As the fibroblasts were scanned at high resolution, mean elemental concentration values could be determined within entire fibroblast and well-distinguishable regions of nucleus and cytoplasm. The quantification provided additional information on elements present in fibroblasts, but below detection level in scanning mode (e.g. for manganese and copper) and therefore not observable in the element maps. Table 1 shows a quantitative comparison of a single fibroblast from control patient ‘PN’ and FRDA patient ‘DJS’ with ice layer thickness correction using the ‘K-Kα/Kβ’ method (see earlier). All concentration values were background corrected; molar concentrations were calculated assuming an ice matrix. As previously observed in Fig 1, mean iron concentration in both entire fibroblasts remains constant around 50 ppm (approx. 1 mM), no local iron increase is observed in the nucleus nor in the cytosol either. Interestingly, we observe a strong zinc concentration decrease for the FRDA fibroblasts of almost a factor of two, both in the entire FRDA fibroblast as well as in the nucleus and cytoplasm. Mean zinc concentrations in entire cell, nucleus and cytoplasm decrease to 52, 12 and 30 ppm, respectively (corresponding with 800, 180 and 410 μM). For manganese, we observe a slight overall concentration increase for the FRDA fibroblast: from 16 to 24 ppm (corresponding with 290 and 440 μM, respectively). For the elements Mn, Fe, Ni and Cu, no quantitative values for the nucleus are provided as background subtraction resulted in negative concentration values. Since here, concentrations within a single control and FRDA fibroblast were determined, the interpretation of concentration differences between control and FRDA fibroblasts is only conducted in the following section, where the quantification procedure was applied for 5 control and 5 FRDA cells, providing additional statistical information. Note that the obtained intracellular concentrations are generally somewhat higher than those obtained for XRF quantification in human neutrophils obtained in earlier work [25]. However, for the latter case no cryogenic sample environment was available and therefore cells were high pressure frozen and cryosubstituted in acetone. During this process, unbound metals can migrate and, in this way, cause lower concentrations. Other causes for differences in concentration include: estimation of the ice layer thickness above the fibroblasts, calibration using a standard reference material involving areal mass estimation and absorption/inhomogeneities in the standard reference material.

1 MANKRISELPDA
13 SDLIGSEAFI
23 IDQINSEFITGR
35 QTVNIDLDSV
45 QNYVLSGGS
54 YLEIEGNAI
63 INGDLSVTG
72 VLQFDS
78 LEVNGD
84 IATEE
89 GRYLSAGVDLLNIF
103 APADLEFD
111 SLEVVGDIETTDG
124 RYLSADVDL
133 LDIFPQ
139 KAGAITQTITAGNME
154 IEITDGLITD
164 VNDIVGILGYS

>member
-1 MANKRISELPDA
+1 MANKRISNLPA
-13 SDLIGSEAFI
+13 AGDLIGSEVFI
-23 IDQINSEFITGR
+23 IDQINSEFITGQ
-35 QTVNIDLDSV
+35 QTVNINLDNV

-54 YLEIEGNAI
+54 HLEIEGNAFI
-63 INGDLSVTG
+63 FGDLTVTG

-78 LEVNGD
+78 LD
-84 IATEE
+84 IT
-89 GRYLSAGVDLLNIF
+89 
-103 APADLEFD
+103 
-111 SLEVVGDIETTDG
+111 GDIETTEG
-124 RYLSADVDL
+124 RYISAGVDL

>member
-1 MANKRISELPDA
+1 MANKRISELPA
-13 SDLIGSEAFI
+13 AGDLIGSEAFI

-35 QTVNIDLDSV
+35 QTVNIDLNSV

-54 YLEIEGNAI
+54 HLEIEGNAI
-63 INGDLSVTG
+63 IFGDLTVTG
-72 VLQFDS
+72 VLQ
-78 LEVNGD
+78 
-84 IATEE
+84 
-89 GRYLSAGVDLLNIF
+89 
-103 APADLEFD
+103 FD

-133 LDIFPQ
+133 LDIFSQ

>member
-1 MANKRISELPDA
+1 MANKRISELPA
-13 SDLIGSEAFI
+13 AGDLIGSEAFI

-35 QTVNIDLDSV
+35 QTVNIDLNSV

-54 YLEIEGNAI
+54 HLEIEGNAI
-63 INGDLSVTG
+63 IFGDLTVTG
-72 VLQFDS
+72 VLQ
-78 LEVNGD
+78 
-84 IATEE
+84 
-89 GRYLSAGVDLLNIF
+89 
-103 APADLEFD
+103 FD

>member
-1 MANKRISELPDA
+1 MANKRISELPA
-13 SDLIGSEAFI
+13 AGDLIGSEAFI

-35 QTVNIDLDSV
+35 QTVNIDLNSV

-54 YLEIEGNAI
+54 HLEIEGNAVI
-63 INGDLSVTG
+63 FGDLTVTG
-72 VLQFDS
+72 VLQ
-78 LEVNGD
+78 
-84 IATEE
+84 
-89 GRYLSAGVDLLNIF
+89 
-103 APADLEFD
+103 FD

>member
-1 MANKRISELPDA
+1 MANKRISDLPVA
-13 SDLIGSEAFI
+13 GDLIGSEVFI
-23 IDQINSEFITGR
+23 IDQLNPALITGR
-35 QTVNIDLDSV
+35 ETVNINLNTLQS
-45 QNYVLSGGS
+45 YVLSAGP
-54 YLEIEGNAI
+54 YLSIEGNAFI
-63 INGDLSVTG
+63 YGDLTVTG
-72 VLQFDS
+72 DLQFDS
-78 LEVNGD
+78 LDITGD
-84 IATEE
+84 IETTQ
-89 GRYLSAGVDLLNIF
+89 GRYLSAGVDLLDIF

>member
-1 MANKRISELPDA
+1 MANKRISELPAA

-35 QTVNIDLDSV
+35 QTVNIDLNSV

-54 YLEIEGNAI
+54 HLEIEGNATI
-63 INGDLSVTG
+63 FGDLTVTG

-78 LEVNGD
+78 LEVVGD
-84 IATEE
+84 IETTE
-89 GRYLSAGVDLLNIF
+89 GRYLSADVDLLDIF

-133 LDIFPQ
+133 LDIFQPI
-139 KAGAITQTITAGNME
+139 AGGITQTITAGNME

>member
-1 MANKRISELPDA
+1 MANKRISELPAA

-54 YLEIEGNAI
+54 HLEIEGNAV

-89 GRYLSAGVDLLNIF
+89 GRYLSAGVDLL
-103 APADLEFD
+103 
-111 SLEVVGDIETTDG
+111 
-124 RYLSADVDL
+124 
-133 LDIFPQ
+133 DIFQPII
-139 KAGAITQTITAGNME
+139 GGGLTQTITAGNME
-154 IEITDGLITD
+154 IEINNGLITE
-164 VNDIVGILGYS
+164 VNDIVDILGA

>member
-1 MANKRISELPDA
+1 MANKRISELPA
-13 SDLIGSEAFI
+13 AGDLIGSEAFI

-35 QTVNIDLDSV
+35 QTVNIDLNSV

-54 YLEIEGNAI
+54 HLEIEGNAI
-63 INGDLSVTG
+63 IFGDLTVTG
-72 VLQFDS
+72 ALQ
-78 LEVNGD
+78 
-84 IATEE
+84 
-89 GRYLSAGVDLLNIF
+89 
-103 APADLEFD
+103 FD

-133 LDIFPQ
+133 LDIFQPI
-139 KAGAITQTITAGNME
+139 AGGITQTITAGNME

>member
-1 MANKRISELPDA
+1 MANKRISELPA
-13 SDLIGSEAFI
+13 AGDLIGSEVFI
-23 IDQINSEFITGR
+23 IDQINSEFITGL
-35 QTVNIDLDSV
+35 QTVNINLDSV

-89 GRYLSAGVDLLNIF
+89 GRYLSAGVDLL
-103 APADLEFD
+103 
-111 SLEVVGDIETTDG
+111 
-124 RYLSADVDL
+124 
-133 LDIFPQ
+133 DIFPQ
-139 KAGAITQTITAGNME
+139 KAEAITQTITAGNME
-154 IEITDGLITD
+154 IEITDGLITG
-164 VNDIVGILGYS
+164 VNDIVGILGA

Table 1. Background-corrected mean mass fractions of the elements P, S, Cl, K, Ca, Mn, Fe, Ni, Cu and Zn within 1) entire cell body 2) nucleus and 3) cytoplasm of a single fibroblast from control patient ‘PN’ and Friedreich’s ataxia patient ‘DJS’.

Quantitative comparison of cytoplasm mean mass fractions of 5 control and 5 FRDA patient fibroblasts